The drought continued; and under the hot sun the lilacs were already pyramids of purple, the oaks were nearly in full leaf, and the hawthorns in the park and along the hedges would soon replace with another white splendour the fading blossom of the wild cherries.
It was Sunday morning, and none of the Beechmark party except Mrs. Friend, Lady Luton and her seventeen-year-old daughter had shown any inclination to go to church. Geoffrey French and Helena had escorted the churchgoers the short way across the park, taking a laughing leave of them at the last stile, whence the old church was but a stone’s throw. There was a circle of chairs on the lawn intermittently filled by talkers. Lord Buntingford was indoors and was reported to have had some ugly news that morning of a discharged soldiers’ riot in a neighbouring town where he owned a good deal of property. The disturbance had been for the time being suppressed, but its renewal was expected, and Buntingford, according to Julian Horne, who had been in close consultation with him, was ready to go over at any moment, on a telephone call from the town authorities, and take what other “specials” he could gather with him.
“It’s not at all a nice business,” said Horne, looking up from his long chair, as Geoffrey French and Helena reappeared. “And if Philip is rung up, he’ll sweep us all in. So don’t be out of the way, Geoffrey.”
“What’s the matter? Somebody has been bungling as usual, I suppose,” said Helena in her most confident and peremptory tone.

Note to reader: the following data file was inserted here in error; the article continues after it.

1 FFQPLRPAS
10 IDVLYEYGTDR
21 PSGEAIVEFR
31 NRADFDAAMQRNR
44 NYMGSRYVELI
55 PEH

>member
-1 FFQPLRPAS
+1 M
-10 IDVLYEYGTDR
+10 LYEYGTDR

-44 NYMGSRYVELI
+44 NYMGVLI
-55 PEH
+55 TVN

“The discharged men say that nobody pays any attention to them—and they mean to burn down something.”
“On the principle of the Chinaman, and ‘roast pig,’” said French, stretching himself at full length on the grass, where Helena was already sitting. “What an extraordinary state of mind we’re all in! We all want to burn something. I want to burn the doctors, because some of the medical boards have been beasts to some of my friends; the soldiers over at Dansworth want to burn the town, because they haven’t been made enough of; the Triple Alliance want to burn up the country to cook their roast pig—and as for you, Helena—”
He turned a laughing face upon her—but before she could reply, a telephone was heard ringing, through the open windows of the house.
“For me, I expect,” exclaimed Helena, springing up. She disappeared within the drawing-room, returning presently, with flushed cheeks, and a bearing of which Geoffrey French at once guessed the meaning.
“Donald has thrown her over?” he said to himself. “Of course Philip had the trump card!”
Helena, however, said nothing. She took up a book she had left on the grass, and withdrew with it to the solitary shelter of a cedar some yards away. Quiet descended on the lawns. The men smoked or buried themselves in a sleepy study of the Sunday papers. The old house lay steeped in sunshine. Occasional bursts of talk arose and died away; a loud cuckoo in a neighbouring plantation seemed determined to silence all its bird rivals; while once or twice the hum of an aeroplane overhead awoke even in the drowsiest listener dim memories of the war.